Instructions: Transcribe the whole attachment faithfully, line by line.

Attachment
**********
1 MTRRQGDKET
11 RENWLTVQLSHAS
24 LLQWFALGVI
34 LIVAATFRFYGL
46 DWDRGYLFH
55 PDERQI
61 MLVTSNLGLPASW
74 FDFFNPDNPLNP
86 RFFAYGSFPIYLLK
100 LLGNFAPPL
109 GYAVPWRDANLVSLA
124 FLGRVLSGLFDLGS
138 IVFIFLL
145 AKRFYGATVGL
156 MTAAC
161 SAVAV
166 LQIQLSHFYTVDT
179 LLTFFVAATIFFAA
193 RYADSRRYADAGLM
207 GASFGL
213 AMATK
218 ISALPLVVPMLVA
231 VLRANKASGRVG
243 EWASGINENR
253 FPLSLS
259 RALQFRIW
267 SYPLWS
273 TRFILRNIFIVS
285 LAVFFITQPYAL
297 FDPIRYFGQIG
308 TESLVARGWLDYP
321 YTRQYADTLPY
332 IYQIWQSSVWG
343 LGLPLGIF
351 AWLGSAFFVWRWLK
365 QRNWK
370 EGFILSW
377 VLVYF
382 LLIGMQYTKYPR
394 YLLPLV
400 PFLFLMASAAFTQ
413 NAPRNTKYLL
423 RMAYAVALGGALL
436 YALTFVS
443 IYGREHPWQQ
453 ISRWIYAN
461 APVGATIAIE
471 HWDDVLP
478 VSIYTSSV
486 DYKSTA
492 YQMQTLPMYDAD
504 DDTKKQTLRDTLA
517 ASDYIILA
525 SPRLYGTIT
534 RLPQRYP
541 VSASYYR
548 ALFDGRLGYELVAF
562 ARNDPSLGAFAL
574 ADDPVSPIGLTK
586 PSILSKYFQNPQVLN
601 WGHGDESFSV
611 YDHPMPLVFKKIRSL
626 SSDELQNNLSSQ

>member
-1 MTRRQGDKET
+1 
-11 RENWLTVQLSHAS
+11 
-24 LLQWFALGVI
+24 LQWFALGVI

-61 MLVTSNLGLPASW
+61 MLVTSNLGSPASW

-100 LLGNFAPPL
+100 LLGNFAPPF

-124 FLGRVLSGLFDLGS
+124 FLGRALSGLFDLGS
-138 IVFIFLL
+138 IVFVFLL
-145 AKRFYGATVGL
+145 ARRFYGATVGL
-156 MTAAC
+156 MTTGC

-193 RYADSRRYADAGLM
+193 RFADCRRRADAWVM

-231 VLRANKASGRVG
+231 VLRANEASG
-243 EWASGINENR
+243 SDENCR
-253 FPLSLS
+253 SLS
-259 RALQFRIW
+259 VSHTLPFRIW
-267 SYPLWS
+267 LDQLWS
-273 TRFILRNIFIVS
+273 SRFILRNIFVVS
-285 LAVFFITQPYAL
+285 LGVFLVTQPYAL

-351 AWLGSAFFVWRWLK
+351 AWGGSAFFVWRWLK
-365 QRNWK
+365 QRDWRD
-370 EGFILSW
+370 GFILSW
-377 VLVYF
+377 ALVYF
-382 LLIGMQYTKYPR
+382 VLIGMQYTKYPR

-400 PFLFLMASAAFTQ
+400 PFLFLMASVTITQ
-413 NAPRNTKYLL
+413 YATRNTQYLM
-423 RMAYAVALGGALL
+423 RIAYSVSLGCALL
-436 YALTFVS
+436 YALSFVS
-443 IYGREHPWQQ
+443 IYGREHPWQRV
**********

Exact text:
1 MTRRQGDKET
11 RENWLTVQLSHAS
24 LLQWFALGVI
34 LIVAATFRFYGL
46 DWDRGYLFH
55 PDERQI
61 MLVTSNLGLPASW
74 FDFFNPDNPLNP
86 RFFAYGSFPIYLLK
100 LLGNFAPPL
109 GYAVPWRDANLVSLA
124 FLGRVLSGLFDLGS
138 IVFIFLL
145 AKRFYGATVGL
156 MTAAC
161 SAVAV
166 LQIQLSHFYTVDT
179 LLTFFVAATIFFAA
193 RYADSRRYADAGLM
207 GASFGL
213 AMATK
218 ISALPLVVPMLVA
231 VLRANKASGRVG
243 EWASGINENR
253 FPLSLS
259 RALQFRIW
267 SYPLWS
273 TRFILRNIFIVS
285 LAVFFITQPYAL
297 FDPIRYFGQIG
308 TESLVARGWLDYP
321 YTRQYADTLPY
332 IYQIWQSSVWG
343 LGLPLGIF
351 AWLGSAFFVWRWLK
365 QRNWK
370 EGFILSW
377 VLVYF
382 LLIGMQYTKYPR
394 YLLPLV
400 PFLFLMASAAFTQ
413 NAPRNTKYLL
423 RMAYAVALGGALL
436 YALTFVS
443 IYGREHPWQQ
453 ISRWIYAN
461 APVGATIAIE
471 HWDDVLP
478 VSIYTSSV
486 DYKSTA
492 YQMQTLPMYDAD
504 DDTKKQTLRDTLA
517 ASDYIILA
525 SPRLYGTIT
534 RLPQRYP
541 VSASYYR
548 ALFDGRLGYELVAF
562 ARNDPSLGAFAL
574 ADDPVSPIGLTK
586 PSILSKYFQNPQVLN
601 WGHGDESFSV
611 YDHPMPLVFKKIRSL
626 SSDELQNNLSSQ

>member
-1 MTRRQGDKET
+1 
-11 RENWLTVQLSHAS
+11 
-24 LLQWFALGVI
+24 LQWFALGVI

-61 MLVTSNLGLPASW
+61 MLVTSNLGSPASW

-100 LLGNFAPPL
+100 LLGNFAPPF

-124 FLGRVLSGLFDLGS
+124 FLGRALSGLFDLGS
-138 IVFIFLL
+138 IVFVFLL
-145 AKRFYGATVGL
+145 ARRFYGATVGL
-156 MTAAC
+156 MTTGC

-193 RYADSRRYADAGLM
+193 RFADCRRRADAWVM

-231 VLRANKASGRVG
+231 VLRANEASG
-243 EWASGINENR
+243 SDENCR
-253 FPLSLS
+253 SLS
-259 RALQFRIW
+259 VSHTLPFRIW
-267 SYPLWS
+267 LDQLWS
-273 TRFILRNIFIVS
+273 SRFILRNIFVVS
-285 LAVFFITQPYAL
+285 LGVFLVTQPYAL

-351 AWLGSAFFVWRWLK
+351 AWGGSAFFVWRWLK
-365 QRNWK
+365 QRDWRD
-370 EGFILSW
+370 GFILSW
-377 VLVYF
+377 ALVYF
-382 LLIGMQYTKYPR
+382 VLIGMQYTKYPR

-400 PFLFLMASAAFTQ
+400 PFLFLMASVTITQ
-413 NAPRNTKYLL
+413 YATRNTQYLM
-423 RMAYAVALGGALL
+423 RIAYSVSLGCALL
-436 YALTFVS
+436 YALSFVS
-443 IYGREHPWQQ
+443 IYGREHPWQRV